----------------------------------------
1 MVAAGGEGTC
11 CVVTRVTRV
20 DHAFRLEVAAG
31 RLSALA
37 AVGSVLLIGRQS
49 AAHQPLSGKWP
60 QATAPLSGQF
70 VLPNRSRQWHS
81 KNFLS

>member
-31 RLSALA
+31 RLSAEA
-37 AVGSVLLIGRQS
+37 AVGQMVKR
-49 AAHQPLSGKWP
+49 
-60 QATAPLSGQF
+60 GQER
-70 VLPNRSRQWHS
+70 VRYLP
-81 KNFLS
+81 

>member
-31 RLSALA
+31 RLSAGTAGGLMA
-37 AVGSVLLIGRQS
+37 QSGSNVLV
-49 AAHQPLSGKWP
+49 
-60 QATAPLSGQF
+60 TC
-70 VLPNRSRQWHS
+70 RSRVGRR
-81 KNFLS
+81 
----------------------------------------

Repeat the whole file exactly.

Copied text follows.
1 MVAAGGEGTC
11 CVVTRVTRV
20 DHAFRLEVAAG
31 RLSALA
37 AVGSVLLIGRQS
49 AAHQPLSGKWP
60 QATAPLSGQF
70 VLPNRSRQWHS
81 KNFLS

>member
-31 RLSALA
+31 RLSAEA
-37 AVGSVLLIGRQS
+37 AVGQMVKR
-49 AAHQPLSGKWP
+49 
-60 QATAPLSGQF
+60 GQER
-70 VLPNRSRQWHS
+70 VRYLP
-81 KNFLS
+81 

>member
-31 RLSALA
+31 RLSAGTAGGLMA
-37 AVGSVLLIGRQS
+37 QSGSNVLV
-49 AAHQPLSGKWP
+49 
-60 QATAPLSGQF
+60 TC
-70 VLPNRSRQWHS
+70 RSRVGRR
-81 KNFLS
+81 